Joe McCluskey (Olympic Medalist from Manchester) and his brother John were Irish Tenors who were paid to sing at the theater when they were teenagers.
Celebrate Elisabeth Bennet’s 142nd birthday on January 22, 2023, by donating to the Sculpture Project.
Manchester’s unique Sculpture Project is raising funds for a sculpture of Elisabeth Bennet. The Sculpture Project will place a statue of the visionary Manchester Educator on Main Street in front of Bennet School. The project aims to educate the citizens and visitors of Manchester about Manchester’s history and its famous residents.
In celebration of the 142nd anniversary of her birth, the Sculpture Project is seeking donations of $14.20. Checks can be sent to:
The Sculpture Project c/o The Manchester Historical Society 175 Pine St. Manchester, CT 06040
If you prefer to pay by credit card, call The Manchester Historical Society at 860-647-9983.
For more information about the Sculpture Project, follow these links:
In November, about 3 dozen history buffs joined town historian Susan Barlow on a short walk in downtown Manchester. We met at town hall and walked by Center Congregational Church, the former Lincoln School (now Lincoln Center), and the former Post Office (now Weiss Center). The Weiss Center is on the Register of National Historic Places. It was built during the Great Depression as a WPA Project.
The walk’s highlight was a tour of the Masonic Lodge, built in 1926 and available for purchase today.
Initially, the Masons met in a different building on this site. A fire damaged the building in 1913, and it was moved to Birch St. That Birch St building is still in use today. Would you happen to know which building it is?
The Masonic Lodge is the oldest fraternal organization in Manchester. It continues to be active, but membership has dwindled over the years. The building is up for sale.
Some Masons are also Shriners. The Masons sponsor Shriners Hospitals and MasonicCare facilities, providing skilled nursing, behavioral health, independent living, assisted living, and hospice care. The international organization spends about $1 billion per year on charity.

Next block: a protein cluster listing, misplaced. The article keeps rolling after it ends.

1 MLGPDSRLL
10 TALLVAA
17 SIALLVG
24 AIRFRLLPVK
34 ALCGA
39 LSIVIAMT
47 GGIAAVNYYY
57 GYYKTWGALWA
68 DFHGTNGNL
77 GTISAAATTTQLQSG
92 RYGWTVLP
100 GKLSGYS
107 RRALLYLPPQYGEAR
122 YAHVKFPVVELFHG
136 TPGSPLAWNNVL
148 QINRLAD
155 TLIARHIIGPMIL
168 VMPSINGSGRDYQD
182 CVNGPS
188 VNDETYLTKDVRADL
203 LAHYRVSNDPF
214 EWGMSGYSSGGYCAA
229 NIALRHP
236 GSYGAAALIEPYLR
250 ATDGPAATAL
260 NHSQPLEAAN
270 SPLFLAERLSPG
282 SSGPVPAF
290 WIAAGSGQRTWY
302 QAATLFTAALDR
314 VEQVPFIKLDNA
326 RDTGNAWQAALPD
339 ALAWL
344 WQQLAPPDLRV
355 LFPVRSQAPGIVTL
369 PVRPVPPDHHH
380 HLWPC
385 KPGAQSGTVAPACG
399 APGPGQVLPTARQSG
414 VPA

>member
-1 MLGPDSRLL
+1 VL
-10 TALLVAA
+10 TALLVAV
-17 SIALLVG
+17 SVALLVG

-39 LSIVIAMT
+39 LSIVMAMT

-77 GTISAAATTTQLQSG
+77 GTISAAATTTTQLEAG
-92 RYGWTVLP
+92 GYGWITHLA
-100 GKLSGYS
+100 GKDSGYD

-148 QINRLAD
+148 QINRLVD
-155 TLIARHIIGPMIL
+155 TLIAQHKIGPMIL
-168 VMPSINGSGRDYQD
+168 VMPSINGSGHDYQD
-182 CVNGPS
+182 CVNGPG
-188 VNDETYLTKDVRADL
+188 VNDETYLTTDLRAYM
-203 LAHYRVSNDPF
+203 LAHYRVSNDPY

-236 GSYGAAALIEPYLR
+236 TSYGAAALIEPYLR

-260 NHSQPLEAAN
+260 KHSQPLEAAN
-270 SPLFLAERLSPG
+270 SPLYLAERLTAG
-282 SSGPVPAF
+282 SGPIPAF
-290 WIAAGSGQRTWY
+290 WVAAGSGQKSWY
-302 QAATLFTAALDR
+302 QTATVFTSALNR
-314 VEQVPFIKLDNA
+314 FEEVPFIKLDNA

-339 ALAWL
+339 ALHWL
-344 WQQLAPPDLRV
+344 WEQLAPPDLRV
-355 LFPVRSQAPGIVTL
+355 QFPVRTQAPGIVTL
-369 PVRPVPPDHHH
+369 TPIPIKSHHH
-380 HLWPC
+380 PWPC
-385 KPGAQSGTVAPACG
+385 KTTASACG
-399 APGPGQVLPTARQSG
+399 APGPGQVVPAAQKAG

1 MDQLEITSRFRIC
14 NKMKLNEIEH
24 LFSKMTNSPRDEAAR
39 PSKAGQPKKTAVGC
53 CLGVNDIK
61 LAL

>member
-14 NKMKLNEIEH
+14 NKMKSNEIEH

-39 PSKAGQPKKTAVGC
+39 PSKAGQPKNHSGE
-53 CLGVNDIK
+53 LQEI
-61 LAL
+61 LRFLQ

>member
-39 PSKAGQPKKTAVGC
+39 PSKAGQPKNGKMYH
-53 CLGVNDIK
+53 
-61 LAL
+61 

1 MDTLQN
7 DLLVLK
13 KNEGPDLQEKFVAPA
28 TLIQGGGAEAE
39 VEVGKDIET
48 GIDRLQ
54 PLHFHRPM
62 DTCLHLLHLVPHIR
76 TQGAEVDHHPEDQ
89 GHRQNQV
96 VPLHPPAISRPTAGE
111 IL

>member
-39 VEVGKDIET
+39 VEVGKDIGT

Each of the four walls in a Masonic Lodge meeting room is labeled with a direction – north, south, east, and west. The east is the focal point of the lodge, and during meetings, the master sits in the east (which is also sometimes actually east).
The second in command sits in the west, and the third in the south. Members can sit anywhere in the other seats. No one of importance sits in the north. In the room pictured below, however, there is an organ in the north.
The lodge has other interesting architectural features, including stained glass windows and real gold on some wall decorations.
After the tour of the Masonic Lodge, the group crossed the street and talked about Orange Hall and the Washington Social Club. The Orange Lodge was started in 1883 by mill workers who were immigrants from Northern Ireland. The property was purchased for $400 in 1900 and paid off by members contributing 5 cents out of their weekly pay. In 1901, Orange Hall was built for $1200. In 1923, the members wanted a social club, so the building out back was constructed and became the Washington Social Club. The Manchester Bagpipe Band practices upstairs in Orange Hall. At one time, the building had a grocery store downstairs.
On the corner of Main and Center is the gravestone for a building built by the Independent Order of Oddfellows. The building was demolished when the intersection changed from a traffic circle to its current configuration.
The tour concluded with a discussion of the Civil War Statue on the other side of Main St. and the probate court, which used to be the police department with cells in the basement. The cells are still there.
By the way, next year is the 200th anniversary of Manchester. Since it will be 2023, Susan will lead 23 history walks next year.